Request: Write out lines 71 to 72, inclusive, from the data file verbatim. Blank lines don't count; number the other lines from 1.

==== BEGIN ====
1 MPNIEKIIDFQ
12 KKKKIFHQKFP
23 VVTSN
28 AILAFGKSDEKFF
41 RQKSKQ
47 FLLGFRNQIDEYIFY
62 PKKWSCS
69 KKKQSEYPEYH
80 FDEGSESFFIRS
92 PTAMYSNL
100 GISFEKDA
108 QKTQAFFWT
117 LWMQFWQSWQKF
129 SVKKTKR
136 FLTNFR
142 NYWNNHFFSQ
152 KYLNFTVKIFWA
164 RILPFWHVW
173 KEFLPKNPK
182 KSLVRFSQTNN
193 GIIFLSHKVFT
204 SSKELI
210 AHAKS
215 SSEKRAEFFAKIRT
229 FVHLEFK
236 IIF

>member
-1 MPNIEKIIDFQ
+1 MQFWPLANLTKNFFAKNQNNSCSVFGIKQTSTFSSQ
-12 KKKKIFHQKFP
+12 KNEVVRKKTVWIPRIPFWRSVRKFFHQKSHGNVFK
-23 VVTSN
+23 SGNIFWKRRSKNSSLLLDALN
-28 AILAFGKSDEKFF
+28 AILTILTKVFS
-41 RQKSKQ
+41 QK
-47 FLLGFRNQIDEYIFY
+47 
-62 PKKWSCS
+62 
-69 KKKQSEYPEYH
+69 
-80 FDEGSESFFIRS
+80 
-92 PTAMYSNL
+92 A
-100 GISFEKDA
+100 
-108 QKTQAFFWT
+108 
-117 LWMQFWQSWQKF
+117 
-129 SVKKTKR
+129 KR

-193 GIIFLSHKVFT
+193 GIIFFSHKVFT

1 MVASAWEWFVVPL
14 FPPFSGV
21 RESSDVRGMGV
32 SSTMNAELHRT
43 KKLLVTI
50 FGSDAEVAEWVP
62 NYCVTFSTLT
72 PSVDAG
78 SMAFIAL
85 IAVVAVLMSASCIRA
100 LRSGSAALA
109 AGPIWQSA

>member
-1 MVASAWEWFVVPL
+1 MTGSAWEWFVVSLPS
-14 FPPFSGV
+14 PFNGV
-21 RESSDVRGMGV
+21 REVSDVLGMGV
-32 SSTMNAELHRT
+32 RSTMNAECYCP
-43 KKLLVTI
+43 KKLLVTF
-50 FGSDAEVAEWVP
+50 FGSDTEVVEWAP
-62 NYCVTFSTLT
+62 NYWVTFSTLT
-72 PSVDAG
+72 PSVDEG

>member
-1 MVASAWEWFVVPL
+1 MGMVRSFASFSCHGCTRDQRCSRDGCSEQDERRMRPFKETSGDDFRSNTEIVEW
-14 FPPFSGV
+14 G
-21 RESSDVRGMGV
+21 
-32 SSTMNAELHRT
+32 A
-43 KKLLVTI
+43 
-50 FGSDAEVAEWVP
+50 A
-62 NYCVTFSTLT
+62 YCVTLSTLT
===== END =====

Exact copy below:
-1 MVASAWEWFVVPL
+1 MTGSAWEWFVVSLPS